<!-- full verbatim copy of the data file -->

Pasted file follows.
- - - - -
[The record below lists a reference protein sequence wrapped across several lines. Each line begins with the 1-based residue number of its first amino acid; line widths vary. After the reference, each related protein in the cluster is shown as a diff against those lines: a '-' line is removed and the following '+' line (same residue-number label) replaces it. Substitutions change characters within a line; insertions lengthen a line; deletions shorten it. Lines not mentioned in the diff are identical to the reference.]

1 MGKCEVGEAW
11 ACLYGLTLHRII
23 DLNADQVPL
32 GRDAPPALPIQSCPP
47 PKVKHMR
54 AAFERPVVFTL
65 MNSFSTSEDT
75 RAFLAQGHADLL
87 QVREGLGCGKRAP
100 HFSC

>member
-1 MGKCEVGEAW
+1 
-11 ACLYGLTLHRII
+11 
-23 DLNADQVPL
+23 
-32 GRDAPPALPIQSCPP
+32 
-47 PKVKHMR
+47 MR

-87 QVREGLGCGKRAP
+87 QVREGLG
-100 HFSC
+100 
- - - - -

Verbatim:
[The record below lists a reference protein sequence wrapped across several lines. Each line begins with the 1-based residue number of its first amino acid; line widths vary. After the reference, each related protein in the cluster is shown as a diff against those lines: a '-' line is removed and the following '+' line (same residue-number label) replaces it. Substitutions change characters within a line; insertions lengthen a line; deletions shorten it. Lines not mentioned in the diff are identical to the reference.]

1 MGKCEVGEAW
11 ACLYGLTLHRII
23 DLNADQVPL
32 GRDAPPALPIQSCPP
47 PKVKHMR
54 AAFERPVVFTL
65 MNSFSTSEDT
75 RAFLAQGHADLL
87 QVREGLGCGKRAP
100 HFSC

>member
-1 MGKCEVGEAW
+1 
-11 ACLYGLTLHRII
+11 
-23 DLNADQVPL
+23 
-32 GRDAPPALPIQSCPP
+32 
-47 PKVKHMR
+47 MR

-87 QVREGLGCGKRAP
+87 QVREGLG
-100 HFSC
+100 